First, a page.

Yes, Bush Was That Bad

Can we please stop rehabilitating Republican ghouls?

George W. Bush and Dick Cheney inside the presidential limousine in February 2008. The U.S. National Archives / Flickr

Back in March 2016, I made a prediction:

If, God forbid, Trump is elected, some day, assuming we’re all still alive, we’ll be having a conversation in which we look back fondly, as we survey the even more desultory state of political play, on the impish character of Donald Trump. As Andrew March said to me on Facebook, we’ll say something like: What a jokester he was. Didn’t mean it at all. But, boy, could he cut a deal.

When I wrote that, I was thinking of all the ways in which George W. Bush, a man vilified by liberals for years, was being rehabilitated, particularly in the wake of Trump’s rise.

Thursday’s speech, in which Bush obliquely took on Trump, was merely the latest in a years-long campaign to restore his reputation and welcome him back into the fold of respectability.

Remember when Michelle Obama gave him a hug?

That was step two or three. This week’s speech was step four.

For years prior to that, our image of Bush was emblazoned by the memory of not only the Iraq War, which killed hundreds of thousands of people, of not only the casual violence, the fratboyish, near-sociopathic, irresponsibility, of Bush’s rhetoric of war (remember when, after the Iraq War was over, in June 2003, Bush turned to his administrator general there, Jay Garner, and said, “Hey, Jay, you want to do Iran?”). It was also imprinted with the memory of the laziness and incuriosity, the buoyant indifference, that got us into war, not just the Iraq War but also the war on terror (the original sin of it all, if you ask me) in the first place.

All those now pining for the pre-9/11 George W. Bush, a man who took his responsibilities to the nation — and his duty to its people — seriously, an anti-Trump who, whatever his many flaws, at least had a sense of the gravitas of his office and its burdens, might want to have a read-through to what was going down in the Bush administration circa August 2001.

Roemer then asked Tenet if he mentioned Moussaoui to President Bush at one of their frequent morning briefings. Tenet replied, “I was not in briefings at this time.” Bush, he noted, “was on vacation.” He added that he didn’t see the president at all in August 2001. During the entire month, Bush was at his ranch in Texas. “You never talked with him?” Roemer asked. “No,” Tenet replied. . . .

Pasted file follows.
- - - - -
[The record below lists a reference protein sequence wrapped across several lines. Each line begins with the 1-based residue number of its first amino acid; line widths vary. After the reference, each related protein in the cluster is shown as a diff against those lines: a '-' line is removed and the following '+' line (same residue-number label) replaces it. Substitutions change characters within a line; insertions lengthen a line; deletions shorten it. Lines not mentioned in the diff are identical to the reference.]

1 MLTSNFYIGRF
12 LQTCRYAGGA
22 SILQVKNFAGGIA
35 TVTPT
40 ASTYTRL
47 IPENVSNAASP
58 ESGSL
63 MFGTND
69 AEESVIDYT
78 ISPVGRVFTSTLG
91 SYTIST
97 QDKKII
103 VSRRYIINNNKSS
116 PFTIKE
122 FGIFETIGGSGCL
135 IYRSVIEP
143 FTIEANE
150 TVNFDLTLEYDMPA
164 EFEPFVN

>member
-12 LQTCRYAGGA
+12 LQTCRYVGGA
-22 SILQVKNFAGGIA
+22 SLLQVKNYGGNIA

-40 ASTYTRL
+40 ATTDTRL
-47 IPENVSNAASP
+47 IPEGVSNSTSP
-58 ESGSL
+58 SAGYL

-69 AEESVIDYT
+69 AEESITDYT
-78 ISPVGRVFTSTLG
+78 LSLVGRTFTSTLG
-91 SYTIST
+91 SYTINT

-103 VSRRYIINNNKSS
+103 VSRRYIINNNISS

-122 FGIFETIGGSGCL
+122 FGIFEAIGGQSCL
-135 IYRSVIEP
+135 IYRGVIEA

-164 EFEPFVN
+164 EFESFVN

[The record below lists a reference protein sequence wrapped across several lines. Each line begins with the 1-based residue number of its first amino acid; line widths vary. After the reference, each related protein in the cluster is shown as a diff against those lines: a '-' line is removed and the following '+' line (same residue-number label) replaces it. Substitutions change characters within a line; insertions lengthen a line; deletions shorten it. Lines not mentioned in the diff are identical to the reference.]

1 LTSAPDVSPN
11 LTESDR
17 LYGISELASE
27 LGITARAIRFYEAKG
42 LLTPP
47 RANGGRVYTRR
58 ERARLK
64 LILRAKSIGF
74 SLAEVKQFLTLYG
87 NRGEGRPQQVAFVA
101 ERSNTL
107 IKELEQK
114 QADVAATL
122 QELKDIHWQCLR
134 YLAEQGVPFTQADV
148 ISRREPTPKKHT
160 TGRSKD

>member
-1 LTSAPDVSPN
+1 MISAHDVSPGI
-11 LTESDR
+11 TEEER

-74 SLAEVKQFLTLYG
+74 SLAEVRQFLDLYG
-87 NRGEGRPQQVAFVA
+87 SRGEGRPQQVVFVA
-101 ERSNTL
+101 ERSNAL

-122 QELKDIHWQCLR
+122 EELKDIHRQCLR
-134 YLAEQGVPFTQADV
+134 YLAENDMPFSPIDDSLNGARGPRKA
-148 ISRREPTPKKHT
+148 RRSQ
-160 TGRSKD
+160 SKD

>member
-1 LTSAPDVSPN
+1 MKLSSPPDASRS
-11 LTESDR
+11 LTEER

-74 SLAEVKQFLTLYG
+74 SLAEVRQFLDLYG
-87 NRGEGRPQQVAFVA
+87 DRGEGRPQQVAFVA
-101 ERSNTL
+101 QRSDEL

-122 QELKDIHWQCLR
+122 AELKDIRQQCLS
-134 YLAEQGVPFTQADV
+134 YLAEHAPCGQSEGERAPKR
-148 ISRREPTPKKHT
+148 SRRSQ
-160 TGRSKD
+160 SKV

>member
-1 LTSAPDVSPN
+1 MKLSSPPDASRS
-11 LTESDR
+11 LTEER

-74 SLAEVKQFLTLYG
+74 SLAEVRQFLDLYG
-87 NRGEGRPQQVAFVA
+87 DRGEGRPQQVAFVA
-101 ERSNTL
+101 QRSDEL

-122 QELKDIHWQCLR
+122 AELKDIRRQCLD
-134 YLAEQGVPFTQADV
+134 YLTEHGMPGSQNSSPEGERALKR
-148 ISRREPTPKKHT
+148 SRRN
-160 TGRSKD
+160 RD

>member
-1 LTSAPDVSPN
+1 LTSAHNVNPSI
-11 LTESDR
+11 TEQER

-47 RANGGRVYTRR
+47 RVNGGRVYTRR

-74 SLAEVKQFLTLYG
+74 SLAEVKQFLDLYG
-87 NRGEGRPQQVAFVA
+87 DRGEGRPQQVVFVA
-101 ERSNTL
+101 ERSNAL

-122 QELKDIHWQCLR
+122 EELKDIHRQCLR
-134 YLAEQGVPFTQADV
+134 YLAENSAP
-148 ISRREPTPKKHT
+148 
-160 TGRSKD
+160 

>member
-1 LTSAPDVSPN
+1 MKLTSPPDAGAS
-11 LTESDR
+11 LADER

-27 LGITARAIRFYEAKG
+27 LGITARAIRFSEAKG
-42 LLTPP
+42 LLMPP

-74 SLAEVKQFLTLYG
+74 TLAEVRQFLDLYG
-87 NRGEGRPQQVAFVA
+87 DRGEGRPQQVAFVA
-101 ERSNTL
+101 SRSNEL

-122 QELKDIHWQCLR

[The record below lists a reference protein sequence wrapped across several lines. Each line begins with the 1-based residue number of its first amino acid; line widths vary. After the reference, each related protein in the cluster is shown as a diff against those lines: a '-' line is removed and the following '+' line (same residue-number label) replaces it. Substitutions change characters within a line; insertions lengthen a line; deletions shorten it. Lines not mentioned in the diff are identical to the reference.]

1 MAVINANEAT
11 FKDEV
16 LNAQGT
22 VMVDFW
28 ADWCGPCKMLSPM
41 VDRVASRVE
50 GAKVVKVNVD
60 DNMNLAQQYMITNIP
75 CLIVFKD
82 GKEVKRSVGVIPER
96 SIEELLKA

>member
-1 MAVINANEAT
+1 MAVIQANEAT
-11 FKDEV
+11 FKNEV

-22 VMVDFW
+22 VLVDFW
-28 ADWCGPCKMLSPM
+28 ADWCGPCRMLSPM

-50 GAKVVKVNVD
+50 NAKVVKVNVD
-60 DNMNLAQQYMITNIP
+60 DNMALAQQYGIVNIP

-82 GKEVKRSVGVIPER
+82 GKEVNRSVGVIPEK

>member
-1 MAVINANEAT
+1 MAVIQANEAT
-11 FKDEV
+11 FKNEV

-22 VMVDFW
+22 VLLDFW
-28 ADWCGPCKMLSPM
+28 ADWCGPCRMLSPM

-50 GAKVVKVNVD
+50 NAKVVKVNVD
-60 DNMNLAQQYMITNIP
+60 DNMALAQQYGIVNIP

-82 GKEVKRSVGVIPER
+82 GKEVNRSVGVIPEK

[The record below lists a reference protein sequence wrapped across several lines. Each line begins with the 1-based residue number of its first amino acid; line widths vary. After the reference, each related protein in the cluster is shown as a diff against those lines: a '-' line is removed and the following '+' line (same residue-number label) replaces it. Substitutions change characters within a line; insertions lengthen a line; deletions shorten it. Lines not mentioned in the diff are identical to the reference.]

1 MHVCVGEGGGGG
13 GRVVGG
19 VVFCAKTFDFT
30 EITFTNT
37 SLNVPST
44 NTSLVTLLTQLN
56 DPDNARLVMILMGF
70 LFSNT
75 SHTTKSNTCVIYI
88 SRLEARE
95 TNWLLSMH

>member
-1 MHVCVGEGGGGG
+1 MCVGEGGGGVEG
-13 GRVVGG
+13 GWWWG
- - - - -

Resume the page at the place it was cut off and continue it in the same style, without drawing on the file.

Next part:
And there you have it. National Security Adviser Condoleezza Rice has made a big point of the fact that Tenet briefed the president nearly every day. Yet at the peak moment of threat, the two didn’t talk at all. At a time when action was needed, and orders for action had to come from the top, the man at the top was resting undisturbed.

Throughout that summer, we now well know, Tenet, Richard Clarke, and several other officials were running around with their “hair on fire,” warning that al-Qaida was about to unleash a monumental attack. On Aug. 6, Bush was given the now-famous President’s Daily Brief (by one of Tenet’s underlings), warning that this attack might take place “inside the United States.” For the previous few years — as Philip Zelikow, the commission’s staff director, revealed this morning — the CIA had issued several warnings that terrorists might fly commercial airplanes into buildings or cities.

And now, we learn today, at this peak moment, Tenet hears about Moussaoui. Someone might have added 2 + 2 + 2 and possibly busted up the conspiracy. But the president was down on the ranch, taking it easy. Tenet wasn’t with him. Tenet never talked with him. Rice — as she has testified — wasn’t with Bush, either. He was on his own and, willfully, out of touch.

But now that’s all forgotten. Or being forgotten.

It may be, however, when it comes to Trump’s rehabilitation, that things will move faster than I predicted, that Trump won’t have to wait as long as Bush to get out of the doghouse.

After all, Sean Spicer is now up at Harvard, tutoring the hopefuls of tomorrow’s ruling class.

And just after Roy Moore got the Senate nomination in Alabama, Paul Begala was quoted in Politico: “What do they say in recoveries? You have to hit bottom? I thought that, with Trump, they [the GOP] hit bottom. But, apparently not, because Moore is worse.”

And there you have it, the stage is already being set. Given the relentless march rightward of the Republican Party, there will always be something worse waiting in the wings, something worse that will inevitably furnish Trump with a retrospective glow — even though it was Trump who set the stage for that something worse, in the same way that it was Bush who set the stage for Trump.

So, here’s a message to everyone on Twitter or Facebook saying, gee, I never thought I’d be saying this, but next to Trump, George W. Bush really isn’t so bad: one day, I promise you, I guarantee you, you will be saying, gee, I never thought I’d be saying this, but next to TK [that’s editor-speak for “to come”], Trump really isn’t so bad.

Unless, that is, you get out of this terrible habit of burnishing the past — something you can only do because it’s no longer in front of you — and dehistoricizing the present.